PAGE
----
These are tough times. The world is on lock-down. People are losing jobs or are getting pay-cuts. And the probably worst thing of all is that we don’t know when this is going to end. Therefore, now more than ever, it is important to manage the money we have in the most cautious and structured way possible. Frugal living and strict budgeting can’t be a hobby now. It’s a must. So here we go, 5 things that you should consider doing today to navigate your finances and your well-being through these difficult times.

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1. Review your essential spendings

If you never had a personal budget, now is a great time to start. A personal budget plan sounds complicated, but it’s really a simple calculation of income and expenses. The more details you put into it, the more aware you will be about your essential and non-essential spendings. In a situation like now, this information is vital to make smart money decisions.

What do I mean by “essential” spendings? We are talking about survival here. So it’s the 3 basics: Shelter, food and health. Your rent, including electricity, water, and internet. Your spendings on food and drinking water. And your expenses to maintain your health.

Every non-essential spendings need to be put under review and you should consider cutting or minimizing them.

2. Plan ahead with weekly limits on your expenses

After having reviewed your budget, you will know the amount of cash that you have (or that will be available for spending), and how much you need to spend for your essentials. Now plan ahead and split your cash and/or income in a way to keep your essentials going for as long as possible. I guess it’s safe to say that the goal should be to try to sustain your expenses for up to 6 months.

Any remaining cash should be split into equal weekly amounts for the same total period of 6 months. Putting a strong limitation on your weekly spendings is a good way to ensure that you don’t overspend and keep track of your budget.

When I was a student and had hardly any money to live on, I had a very simple system which I still recommend: Withdraw cash for a month ahead for your spendings, divide it in 4, and put each amount in a separate envelope. Each one envelope is for each week of the month, and no matter what happens, be strict with yourself not to open any of the envelopes ahead of time. This method will greatly keep you aware of the money you have and what you can or cannot afford.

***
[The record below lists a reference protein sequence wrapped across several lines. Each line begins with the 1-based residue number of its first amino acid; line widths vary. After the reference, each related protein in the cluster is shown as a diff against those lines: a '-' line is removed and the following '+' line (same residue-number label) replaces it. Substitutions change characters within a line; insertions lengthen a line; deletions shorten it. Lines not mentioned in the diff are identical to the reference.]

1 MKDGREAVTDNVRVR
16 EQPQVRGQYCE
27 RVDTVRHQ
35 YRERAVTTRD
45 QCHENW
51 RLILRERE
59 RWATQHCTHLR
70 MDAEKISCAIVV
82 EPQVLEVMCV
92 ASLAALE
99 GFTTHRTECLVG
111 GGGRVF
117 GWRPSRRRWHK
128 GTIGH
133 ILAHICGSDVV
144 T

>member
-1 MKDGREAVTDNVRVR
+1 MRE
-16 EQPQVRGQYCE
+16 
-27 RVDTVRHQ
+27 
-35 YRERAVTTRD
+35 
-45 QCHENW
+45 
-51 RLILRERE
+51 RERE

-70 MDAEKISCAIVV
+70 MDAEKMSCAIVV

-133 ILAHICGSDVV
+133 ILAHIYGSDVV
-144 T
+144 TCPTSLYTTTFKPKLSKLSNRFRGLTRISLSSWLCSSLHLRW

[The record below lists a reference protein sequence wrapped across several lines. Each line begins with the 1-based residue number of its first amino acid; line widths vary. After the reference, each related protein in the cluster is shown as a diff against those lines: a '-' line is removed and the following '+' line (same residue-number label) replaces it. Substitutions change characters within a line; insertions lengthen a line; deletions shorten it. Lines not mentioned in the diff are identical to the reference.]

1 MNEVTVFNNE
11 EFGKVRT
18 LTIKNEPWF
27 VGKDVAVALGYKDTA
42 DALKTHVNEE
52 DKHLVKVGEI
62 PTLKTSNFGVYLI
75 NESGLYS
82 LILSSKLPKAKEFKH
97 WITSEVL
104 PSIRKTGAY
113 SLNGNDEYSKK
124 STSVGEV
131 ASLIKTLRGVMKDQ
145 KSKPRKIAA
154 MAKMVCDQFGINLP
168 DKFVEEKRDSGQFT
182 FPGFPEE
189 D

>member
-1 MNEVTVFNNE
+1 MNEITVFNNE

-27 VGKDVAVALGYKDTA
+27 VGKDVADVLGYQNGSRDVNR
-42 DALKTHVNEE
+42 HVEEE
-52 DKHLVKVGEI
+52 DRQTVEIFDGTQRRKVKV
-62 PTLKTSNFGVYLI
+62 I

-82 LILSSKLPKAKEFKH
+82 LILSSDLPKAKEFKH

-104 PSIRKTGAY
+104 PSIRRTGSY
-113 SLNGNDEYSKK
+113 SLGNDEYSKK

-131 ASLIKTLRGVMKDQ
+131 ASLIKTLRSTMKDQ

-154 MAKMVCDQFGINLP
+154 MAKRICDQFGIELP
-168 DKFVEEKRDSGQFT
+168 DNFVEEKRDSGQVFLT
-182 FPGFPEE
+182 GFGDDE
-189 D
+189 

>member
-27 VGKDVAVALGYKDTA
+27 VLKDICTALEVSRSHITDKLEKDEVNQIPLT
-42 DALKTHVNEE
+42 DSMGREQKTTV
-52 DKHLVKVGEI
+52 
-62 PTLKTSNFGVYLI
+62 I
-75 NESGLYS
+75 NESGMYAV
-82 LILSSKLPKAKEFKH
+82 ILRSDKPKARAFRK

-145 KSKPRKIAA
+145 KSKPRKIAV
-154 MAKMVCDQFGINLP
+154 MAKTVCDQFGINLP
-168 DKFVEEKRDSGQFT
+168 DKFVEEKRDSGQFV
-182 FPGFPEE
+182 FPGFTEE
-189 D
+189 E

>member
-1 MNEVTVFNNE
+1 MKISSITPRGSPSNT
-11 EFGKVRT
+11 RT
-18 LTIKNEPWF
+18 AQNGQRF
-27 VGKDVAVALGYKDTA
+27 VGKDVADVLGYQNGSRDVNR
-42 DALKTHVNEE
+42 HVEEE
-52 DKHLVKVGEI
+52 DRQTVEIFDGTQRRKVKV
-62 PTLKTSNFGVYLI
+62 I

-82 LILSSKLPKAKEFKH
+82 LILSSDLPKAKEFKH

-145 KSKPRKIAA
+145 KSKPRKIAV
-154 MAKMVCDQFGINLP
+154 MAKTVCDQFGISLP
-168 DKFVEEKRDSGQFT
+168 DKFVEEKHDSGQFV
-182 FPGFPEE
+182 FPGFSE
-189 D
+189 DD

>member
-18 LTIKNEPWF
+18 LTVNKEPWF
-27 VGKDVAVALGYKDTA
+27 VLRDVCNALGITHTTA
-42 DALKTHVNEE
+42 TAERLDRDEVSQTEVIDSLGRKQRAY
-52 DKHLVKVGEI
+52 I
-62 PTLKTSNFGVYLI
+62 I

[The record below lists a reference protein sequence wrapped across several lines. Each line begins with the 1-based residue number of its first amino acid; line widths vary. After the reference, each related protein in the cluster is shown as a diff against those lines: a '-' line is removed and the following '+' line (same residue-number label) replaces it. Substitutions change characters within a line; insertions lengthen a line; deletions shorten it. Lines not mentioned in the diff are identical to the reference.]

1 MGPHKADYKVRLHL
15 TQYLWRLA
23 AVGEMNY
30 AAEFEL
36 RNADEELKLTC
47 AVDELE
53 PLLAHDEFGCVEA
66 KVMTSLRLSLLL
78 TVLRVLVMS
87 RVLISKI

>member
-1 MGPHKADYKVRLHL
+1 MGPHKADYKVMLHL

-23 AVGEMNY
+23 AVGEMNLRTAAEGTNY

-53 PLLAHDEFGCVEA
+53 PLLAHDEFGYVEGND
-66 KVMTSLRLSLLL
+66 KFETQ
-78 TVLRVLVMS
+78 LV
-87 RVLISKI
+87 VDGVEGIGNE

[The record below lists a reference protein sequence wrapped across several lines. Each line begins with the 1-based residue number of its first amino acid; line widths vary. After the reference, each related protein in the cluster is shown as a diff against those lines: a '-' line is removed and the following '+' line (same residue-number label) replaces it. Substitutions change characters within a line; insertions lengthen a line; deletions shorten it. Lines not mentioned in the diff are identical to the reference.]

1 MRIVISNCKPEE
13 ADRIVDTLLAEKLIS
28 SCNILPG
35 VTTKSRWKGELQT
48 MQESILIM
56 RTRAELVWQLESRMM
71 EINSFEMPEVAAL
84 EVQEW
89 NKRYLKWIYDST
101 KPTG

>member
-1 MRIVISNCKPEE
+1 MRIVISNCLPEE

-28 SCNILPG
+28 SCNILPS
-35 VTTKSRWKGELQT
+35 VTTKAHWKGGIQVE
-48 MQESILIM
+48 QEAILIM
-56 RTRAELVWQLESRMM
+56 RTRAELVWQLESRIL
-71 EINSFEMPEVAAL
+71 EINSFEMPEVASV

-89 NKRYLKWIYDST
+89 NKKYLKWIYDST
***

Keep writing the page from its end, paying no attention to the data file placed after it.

3. Get your family on-board

This point doesn’t apply for singles, but for anyone living with a family, this is a crucial one. The whole family needs to be on-board with this. It won’t help if you set up the most delicate and strict plan for yourself while your partner is clueless and keeps on living as if nothing would have changed.

If you have kids, this is a great time to teach them about the value of money. They might cry if they don’t get a toy or some ice-cream, but they will remember this as a “tough” time when the family had to stay strong together. Chances are that you will emerge from this stronger as a family. And it’s never too early to teach kids about the value of money. Trust me, the school won’t do it for you.

4. Consider a side-gig

Financial advisors are preaching to their customers the necessity of having an emergency fund, which should cover at least 6 months’ worth of expenses. The reason that this topic is coming up so often is that there are so few people who actually do it. And to be fair, even most companies don’t follow suit. Just take a look at the world right now: As our economies come to a halt, after only one or two months of missed revenues, millions of restaurants, hotels and even airlines are declaring bankruptcies or are in need of bailout money. They clearly didn’t have any emergency funds whatsoever.

So in case, if you are late on this and can’t see a way to make your finances work over the next 3-6 months, you might have no choice but to consider a side gig. The good news is that if you are reading this, it means that you have a working internet connection, and luckily, there are millions of jobs available online.

Check-out online freelance jobs through platforms like “UpWork” or “Fiverr” which may have jobs matching your skillset. But even if your skills are from completely different fields, consider teaching/tutoring English (or what else you speak), doing transcriptions or translations. There are lots of opportunities out there.

These jobs will hardly make you rich, but they can be of great support to prop up your finances and to get you through this difficult time. Another positive aspect of having a job will be that you won’t go mad while sitting at home doing nothing.

Last but not least, there is a good chance that you might end up keeping your side gig even when this crisis will be over and we get back to our regular lives.

5. Don’t slack off

And finally, no matter how long this may go, I recommend that you don’t slack off. You might relax a little for a week or two, but after that, get a routine in place. You don’t need to wake up at 6 AM, but you shouldn’t sleep until noon either.

Set a proper routine when you wake up, take a shower, shave, have breakfast, dress properly. Then work on your side gig, perhaps study a little bit. Coursera, EdX, and Udemy offer plenty of opportunities to learn some new things for free these days.